My Pet World: Feral friend may be happier staying outside
I have been feeding a very feral cat since last March. Gradually, he has progressed to living on my deck. In July, I trapped him and had him neutered and treated for fleas, worms and mites. He has gained weight, and is extremely charming. He was a skeleton when I first saw him.
He can be very aggressive, however, and I have the scratches to prove it. He loves to be petted and has come to trust me, but when I go inside, he gets very upset and sometimes tries to scratch me. This behavior has lessened as time goes on. He appears to be very lonely and stares at my five indoor cats through the sliding doors. The other day I left the door open a few inches, and he acted very aggressive to one of my indoor boys.
I have provided him with an outdoor house with straw to keep him warm, and an outdoor heating pad. Both under a covered picnic table to keep everything dry. Is it possible he may eventually stop being so aggressive to my cats? I feel very bad for him as he appears to want to come in. He's probably been outside his whole life and has never had a human friend until me. -- Janice, Eastport, NY
You may not realize it, but you're already providing him with a good home where he knows he will be fed and looked after every day. The outdoor shelter you are providing with the straw bed sounds great, and I am glad he lets you pet him sometimes. He obviously trusts you, and could someday warm up to the other cats through the sliding glass door, but don't push the issue. While a few cats cross the threshold from feral to indoor cat, it can be very difficult to make this transition with five cats already in the home. Cats are very territorial.
If, at some point, you feel he could cross the threshold, then bring him inside and close him in a room for a few days so all the cats can get to know each other better through scent and some under the door paw play. But please don't feel you need to do this, since cats are very territorial, and this will be very stressful for all your cats, too. If he is "a very feral cat" then he is likely happier outside with the food, shelter and friendship he gets from you.
As for your scratches, he may be showing what's called "redirected aggression," which means he scratches you because he is frustrated by another stimulus, like seeing your indoor cats. Maybe wear boots or long socks when you are with him to protect your legs.
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We have a seven-pound Chihuahua mix that we found roaming the streets six years ago. We absolutely love our dog, but he has one particular habit that absolutely drives us crazy. He constantly licks. If he's on any piece of furniture, he licks. When not sleeping, he licks. I've brought this to the attention of several veterinarians, but no one has an answer on how to resolve this habit. It seems like it has gotten worse the older he gets. If you have any suggestions, it would be very much appreciated. -- Vicki, La Grange, IL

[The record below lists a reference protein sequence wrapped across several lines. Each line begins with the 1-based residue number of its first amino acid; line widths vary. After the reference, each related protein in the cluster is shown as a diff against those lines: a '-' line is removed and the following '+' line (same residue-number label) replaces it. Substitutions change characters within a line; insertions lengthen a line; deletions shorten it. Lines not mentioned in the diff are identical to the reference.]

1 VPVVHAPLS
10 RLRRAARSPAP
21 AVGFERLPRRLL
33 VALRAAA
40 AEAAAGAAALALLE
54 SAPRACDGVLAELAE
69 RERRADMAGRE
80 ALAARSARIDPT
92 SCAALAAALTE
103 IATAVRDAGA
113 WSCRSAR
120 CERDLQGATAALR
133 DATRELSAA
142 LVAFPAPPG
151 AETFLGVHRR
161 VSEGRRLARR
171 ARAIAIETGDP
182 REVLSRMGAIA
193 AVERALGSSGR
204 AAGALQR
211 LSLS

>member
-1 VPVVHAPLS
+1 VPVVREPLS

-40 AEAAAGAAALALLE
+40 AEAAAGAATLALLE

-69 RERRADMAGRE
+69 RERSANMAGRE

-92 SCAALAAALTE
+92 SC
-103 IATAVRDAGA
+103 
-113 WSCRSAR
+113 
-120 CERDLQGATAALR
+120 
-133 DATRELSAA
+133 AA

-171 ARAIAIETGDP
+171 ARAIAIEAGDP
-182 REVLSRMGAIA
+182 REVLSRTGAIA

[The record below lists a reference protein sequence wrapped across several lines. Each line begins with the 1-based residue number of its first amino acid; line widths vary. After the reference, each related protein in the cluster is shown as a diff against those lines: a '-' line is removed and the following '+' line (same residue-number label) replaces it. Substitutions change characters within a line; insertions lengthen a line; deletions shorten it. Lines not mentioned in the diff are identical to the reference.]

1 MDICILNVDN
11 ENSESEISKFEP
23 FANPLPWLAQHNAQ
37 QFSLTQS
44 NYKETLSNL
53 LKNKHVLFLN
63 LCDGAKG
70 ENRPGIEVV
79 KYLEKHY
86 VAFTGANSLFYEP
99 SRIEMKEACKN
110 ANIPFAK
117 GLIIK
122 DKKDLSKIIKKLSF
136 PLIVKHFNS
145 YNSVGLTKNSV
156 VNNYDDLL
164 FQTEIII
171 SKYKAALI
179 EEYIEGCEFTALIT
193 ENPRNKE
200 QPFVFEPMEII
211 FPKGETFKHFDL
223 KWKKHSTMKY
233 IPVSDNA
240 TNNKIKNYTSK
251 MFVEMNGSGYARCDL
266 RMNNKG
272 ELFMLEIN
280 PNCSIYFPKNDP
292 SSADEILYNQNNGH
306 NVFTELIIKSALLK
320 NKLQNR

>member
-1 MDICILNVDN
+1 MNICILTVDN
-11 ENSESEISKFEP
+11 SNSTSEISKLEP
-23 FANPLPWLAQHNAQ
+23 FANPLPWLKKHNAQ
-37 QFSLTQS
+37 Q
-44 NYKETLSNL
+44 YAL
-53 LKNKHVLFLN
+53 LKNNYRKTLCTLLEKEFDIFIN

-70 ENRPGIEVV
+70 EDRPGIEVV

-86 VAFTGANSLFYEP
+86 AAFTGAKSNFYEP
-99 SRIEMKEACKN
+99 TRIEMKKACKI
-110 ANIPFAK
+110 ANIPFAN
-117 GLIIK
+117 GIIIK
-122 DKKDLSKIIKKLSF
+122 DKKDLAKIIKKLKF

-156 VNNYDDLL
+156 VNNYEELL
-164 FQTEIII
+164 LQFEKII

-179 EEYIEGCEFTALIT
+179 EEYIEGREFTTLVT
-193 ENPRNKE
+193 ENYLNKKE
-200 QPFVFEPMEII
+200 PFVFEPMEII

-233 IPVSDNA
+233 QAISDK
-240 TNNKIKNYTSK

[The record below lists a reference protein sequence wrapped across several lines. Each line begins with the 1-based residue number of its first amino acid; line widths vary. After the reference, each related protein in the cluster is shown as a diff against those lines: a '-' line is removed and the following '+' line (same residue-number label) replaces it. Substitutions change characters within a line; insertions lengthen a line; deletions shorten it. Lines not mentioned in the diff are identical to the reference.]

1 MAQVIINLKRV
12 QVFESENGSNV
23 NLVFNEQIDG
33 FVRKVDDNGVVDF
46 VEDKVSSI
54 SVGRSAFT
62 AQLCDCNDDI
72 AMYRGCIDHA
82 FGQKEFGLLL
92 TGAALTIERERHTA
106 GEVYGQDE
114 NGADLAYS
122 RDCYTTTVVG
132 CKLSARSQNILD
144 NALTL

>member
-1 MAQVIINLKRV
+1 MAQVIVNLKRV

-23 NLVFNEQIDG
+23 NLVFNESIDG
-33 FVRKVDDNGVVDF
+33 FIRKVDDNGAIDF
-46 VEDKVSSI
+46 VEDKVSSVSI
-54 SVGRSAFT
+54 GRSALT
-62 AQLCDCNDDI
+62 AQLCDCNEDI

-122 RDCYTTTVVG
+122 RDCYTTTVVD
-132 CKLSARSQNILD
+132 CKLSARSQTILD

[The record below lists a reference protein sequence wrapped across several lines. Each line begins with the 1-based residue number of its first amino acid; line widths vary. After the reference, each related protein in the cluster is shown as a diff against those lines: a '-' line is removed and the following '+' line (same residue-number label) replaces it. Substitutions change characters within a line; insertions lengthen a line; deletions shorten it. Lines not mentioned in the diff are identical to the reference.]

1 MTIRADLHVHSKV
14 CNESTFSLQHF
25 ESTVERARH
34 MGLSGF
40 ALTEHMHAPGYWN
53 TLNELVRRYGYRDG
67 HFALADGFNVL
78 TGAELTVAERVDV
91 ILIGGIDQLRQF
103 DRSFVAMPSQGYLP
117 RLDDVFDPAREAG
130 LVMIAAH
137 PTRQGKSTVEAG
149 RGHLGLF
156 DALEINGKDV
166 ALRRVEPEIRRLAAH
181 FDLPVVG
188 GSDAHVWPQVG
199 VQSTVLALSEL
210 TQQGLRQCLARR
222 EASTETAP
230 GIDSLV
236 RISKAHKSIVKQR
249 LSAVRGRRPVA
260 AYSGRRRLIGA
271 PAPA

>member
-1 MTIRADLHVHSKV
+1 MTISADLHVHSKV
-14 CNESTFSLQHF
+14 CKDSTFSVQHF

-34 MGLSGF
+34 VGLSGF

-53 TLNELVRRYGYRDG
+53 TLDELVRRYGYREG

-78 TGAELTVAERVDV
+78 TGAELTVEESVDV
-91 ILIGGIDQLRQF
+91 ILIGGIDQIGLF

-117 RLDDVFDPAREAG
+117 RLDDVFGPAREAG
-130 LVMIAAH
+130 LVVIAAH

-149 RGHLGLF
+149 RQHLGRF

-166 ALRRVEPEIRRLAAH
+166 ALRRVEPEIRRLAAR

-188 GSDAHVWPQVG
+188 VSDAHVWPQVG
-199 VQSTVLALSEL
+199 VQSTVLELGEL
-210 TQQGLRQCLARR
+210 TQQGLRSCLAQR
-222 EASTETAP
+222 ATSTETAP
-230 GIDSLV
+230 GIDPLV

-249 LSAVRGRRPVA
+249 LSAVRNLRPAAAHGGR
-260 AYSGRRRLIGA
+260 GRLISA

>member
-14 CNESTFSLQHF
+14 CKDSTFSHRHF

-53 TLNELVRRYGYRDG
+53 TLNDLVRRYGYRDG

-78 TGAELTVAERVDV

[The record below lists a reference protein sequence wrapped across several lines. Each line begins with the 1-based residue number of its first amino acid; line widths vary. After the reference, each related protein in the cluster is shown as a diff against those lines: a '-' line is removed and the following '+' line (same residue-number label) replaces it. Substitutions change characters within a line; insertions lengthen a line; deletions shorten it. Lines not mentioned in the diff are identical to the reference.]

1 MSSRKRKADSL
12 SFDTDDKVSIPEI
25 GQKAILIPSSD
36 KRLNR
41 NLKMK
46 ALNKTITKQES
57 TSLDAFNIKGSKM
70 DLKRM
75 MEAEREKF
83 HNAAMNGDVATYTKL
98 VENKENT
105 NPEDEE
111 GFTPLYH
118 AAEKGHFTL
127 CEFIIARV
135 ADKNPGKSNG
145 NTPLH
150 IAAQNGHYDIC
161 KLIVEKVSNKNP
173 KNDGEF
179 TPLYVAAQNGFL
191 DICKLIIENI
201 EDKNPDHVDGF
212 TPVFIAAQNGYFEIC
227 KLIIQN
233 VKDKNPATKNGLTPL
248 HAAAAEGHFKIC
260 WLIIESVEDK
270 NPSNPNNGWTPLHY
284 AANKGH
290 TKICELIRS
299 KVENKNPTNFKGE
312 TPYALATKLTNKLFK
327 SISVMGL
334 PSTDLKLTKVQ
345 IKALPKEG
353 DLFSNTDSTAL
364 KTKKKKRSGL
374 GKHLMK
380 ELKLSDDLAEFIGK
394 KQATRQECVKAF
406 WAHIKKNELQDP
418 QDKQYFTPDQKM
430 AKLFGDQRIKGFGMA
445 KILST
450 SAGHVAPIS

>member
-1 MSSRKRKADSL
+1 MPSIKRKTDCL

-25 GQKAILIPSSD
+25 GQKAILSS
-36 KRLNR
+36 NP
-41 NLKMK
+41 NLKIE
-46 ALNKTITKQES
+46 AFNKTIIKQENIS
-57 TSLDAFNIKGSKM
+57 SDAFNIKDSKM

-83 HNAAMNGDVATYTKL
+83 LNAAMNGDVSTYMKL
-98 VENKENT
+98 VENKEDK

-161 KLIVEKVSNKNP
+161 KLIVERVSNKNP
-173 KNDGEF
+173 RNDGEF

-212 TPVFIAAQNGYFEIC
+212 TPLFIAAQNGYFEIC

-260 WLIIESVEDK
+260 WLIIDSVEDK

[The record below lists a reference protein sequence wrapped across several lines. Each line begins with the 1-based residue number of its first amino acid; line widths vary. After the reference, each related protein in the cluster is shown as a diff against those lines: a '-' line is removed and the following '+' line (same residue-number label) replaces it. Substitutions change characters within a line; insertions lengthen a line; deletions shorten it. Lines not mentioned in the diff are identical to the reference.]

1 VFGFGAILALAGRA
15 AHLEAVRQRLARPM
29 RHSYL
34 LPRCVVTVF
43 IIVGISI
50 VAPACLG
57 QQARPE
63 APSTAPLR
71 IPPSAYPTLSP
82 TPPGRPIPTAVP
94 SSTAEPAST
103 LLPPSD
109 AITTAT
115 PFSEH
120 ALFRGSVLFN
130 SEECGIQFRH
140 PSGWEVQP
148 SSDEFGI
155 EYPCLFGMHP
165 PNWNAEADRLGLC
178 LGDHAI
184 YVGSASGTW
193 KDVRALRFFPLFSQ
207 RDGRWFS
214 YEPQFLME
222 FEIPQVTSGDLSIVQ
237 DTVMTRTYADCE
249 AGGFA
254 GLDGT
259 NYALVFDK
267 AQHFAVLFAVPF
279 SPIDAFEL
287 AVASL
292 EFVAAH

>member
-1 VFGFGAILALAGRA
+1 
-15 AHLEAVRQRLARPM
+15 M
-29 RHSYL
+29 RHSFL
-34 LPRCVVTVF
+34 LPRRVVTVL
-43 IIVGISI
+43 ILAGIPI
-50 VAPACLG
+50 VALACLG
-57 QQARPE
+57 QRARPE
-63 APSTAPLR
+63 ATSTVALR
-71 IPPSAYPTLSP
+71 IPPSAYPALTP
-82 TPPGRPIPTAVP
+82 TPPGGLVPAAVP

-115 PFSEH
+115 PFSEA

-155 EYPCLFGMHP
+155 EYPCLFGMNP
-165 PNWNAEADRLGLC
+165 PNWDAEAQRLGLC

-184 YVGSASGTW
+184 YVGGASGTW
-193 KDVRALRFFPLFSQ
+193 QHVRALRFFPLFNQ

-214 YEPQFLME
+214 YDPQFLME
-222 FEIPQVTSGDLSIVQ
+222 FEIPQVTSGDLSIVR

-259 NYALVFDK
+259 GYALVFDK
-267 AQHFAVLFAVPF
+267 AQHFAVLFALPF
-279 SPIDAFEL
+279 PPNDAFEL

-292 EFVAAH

While dogs naturally lick themselves, excessively licking can indicate a health or behavior problem. If your veterinarian ruled out health issues, then licking is likely the result of boredom or stress, and manifested into an obsessive-compulsive disorder. There are a few things you can try.
First, tell your dog "no lick," and give him a treat if he responds to your command. Then replace the old behavior with a new one to give his mind something new to do. Puzzle and treat toys are excellent sources of mental stimulation for your dog that might help break his licking habit. (It's like a smoker chewing on a lollypop when they are trying to quit smoking.)
Next, introduce exercise, like a walk around the block, or a 10- to 15-minute playtime session daily to relieve some of his boredom or stress. Keeping your dog active throughout the day can reduce obsessive-compulsive behaviors.
Finally, there are products, like Bitter Apple, that you can spray onto your dog's paws to discourage licking, or you can talk to your veterinarian about anti-anxiety medications. Keep in mind, it's not usually one strategy, but a combination of strategies that eventually changes a bad habit.
(Cathy M. Rosenthal is a longtime animal advocate, author, columnist and pet expert who has more than 25 years in the animal welfare field. Send your pet questions, stories and tips to firstname.lastname@example.org. Please include your name, city, and state. You can follow her @cathymrosenthal.)(c) 2018 DISTRIBUTED BY TRIBUNE MEDIA SERVICES, INC.